The latest research by lettings and estate agent, Benham and Reeves, has looked at house price performance in previous leap years and what it could mean this time around for a market recovering from a prolonged period of Brexit uncertainty.
Benham and Reeves looked at the annual UK average house price each year from 1980 until today, singling out price performance in each leap year, how it compared to the previous and following year, and in the context of the decade.
The research shows that over the last four decades house prices in leap years have increased in all but two of the eight leap years within that time frame, with one decline coming in the wake of the market crash of 2007 and the other following the crash in the early 90s.
In fact, the average annual house price growth during a leap year sits at a respectable 7.3% compared to the year prior, meaning that with the average house price for 2019 finishing at £321,555, the average UK house price could hit £248,459 in 2020.
What’s more, house price growth in the year following each leap year increased at an average of 5.1%, with home buyers completing in a leap year also seeing house prices finish each respective decade at a higher value, again with the exception of just one in 2008 following the market crash.
In London, this average leap year price growth increases to 8.1% which would push the current London average to £510,799 for the current leap year of 2020. Similarly, each leap year saw prices over the following year increase by a further 5% on average.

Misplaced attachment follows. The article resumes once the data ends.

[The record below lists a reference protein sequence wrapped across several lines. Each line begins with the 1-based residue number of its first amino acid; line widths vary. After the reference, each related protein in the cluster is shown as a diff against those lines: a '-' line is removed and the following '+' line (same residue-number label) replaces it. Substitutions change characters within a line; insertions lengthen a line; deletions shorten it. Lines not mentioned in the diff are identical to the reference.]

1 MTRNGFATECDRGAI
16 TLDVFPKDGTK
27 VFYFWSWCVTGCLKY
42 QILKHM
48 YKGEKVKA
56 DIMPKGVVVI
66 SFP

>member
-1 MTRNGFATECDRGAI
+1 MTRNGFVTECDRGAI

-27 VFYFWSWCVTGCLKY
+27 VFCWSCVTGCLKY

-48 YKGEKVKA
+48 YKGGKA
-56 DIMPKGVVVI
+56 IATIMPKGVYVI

Again, in the last 40 years, London homebuyers buying in a leap year have seen the price of their property finish the decade at a higher level than the year they bought, other than 2008 when there was a marginal decline.
Managing Director of Beham and Reeves, Anita Mehra said, “Historically, house prices in leap years over the last four decades have seen pretty consistent growth on an annual basis compared to the previous year, as well as the year following, which is great for homeowners who may be thinking about selling or home buyers currently completing on a purchase.
“The figures also show that aside from the market crash, purchasing a property on a leap year is almost certain to see you finish the decade in a stronger position financially than when you bought your home.
“A coincidence perhaps, but it certainly looks as if history is due to repeat itself this year. We’ve just emerged from a period of muted house price growth due to political uncertainty, however, early market indicators suggest confidence is returning to the market and house prices are due to increase at a healthy rate over the coming year.
“Should we see the average leap year price growth of previous years materialise, we could see the average UK house price hit nearly £250,000, climbing to over half a million in London.”